All About Estates

Elegy in a Hong Kong Churchyard

I am drawn to cemeteries. Even on vacation they pull me in. What I find compelling is the stories they tell, although individual stones are often frustratingly vague. The stories are most eloquent when they are layered on top of each other — leaving traces of complex, lost communities.

Founded in 1845, the Hong Kong Cemetery is particularly compelling spot, which I hope this short video reveals. A neighbour of Happy Valley, the legendary horse racing track, the cemetery emerges from under an elevated highway to climb a hill of inter-locking terraces — like irregular stone rice paddies.

What makes this cemetery fascinating is the density of history and description. No European wanted to die in Hong Kong in those early days, but many did. So many died young, by accident, disease, war or occupational hazard that their loved ones seem compelled to explain who they are and why they were there. Not content with formulaic epitaphs, the stones tell of origins, cause of death, occupations — the first commander of a Yangtze steamer and soldiers in the Second Opium War — and who on the other side of the world mourned their loss. Details make sense of the loss and the place.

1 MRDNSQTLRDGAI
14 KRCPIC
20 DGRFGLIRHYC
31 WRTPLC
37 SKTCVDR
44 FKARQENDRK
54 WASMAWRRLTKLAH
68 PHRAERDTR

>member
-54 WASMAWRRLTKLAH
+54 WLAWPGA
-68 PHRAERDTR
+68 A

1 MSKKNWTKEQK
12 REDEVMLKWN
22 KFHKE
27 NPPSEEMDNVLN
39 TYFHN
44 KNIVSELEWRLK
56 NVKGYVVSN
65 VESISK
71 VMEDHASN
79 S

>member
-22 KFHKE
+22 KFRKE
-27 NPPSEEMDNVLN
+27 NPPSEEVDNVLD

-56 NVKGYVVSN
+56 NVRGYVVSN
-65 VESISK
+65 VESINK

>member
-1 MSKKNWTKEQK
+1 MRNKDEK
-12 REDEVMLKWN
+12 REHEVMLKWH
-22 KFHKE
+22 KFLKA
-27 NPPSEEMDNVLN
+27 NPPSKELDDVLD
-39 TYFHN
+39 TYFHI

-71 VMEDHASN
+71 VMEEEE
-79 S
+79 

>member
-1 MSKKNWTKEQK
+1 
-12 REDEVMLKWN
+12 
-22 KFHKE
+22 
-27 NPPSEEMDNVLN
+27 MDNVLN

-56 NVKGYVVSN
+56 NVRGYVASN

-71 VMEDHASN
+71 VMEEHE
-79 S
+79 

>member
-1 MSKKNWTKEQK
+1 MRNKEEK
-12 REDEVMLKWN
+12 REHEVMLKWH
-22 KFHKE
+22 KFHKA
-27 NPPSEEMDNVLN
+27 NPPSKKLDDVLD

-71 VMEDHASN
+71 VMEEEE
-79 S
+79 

So many died by drowning. My son asked “didn’t they know how to swim?”, but I think it is not so much a question of skill, but of circumstances. The islands, the river, the ocean: of course they would die of drowning — and of course they died without a will.

Although the cemetery is primarily British, the vitality of the place is revealed in the Eurasian tycoons, Indian merchants, the German missionaries, the White Russians who fled the Soviets, the Chinese who sit proudly in the mix under green stone. Next door are Parsee, Hindu, Muslim and Jewish cemeteries.

The Cemetery is quiet now. No new graves, and, in distinct contrast to the social atmosphere of contemporary Chinese cemeteries, few signs of attentive families. In the tradition of food offerings and hell money, one stone of an English father and Chinese mother had a fresh offering: an open bottle of Johnny Walkers scotch and pack of 555 cigarettes. It’s a practical place.

About Malcolm Burrows
Malcolm is a philanthropic advisor with 25+ years of experience. He is head, philanthropic advisory services at Scotia Wealth Management and founder of Aqueduct Foundation.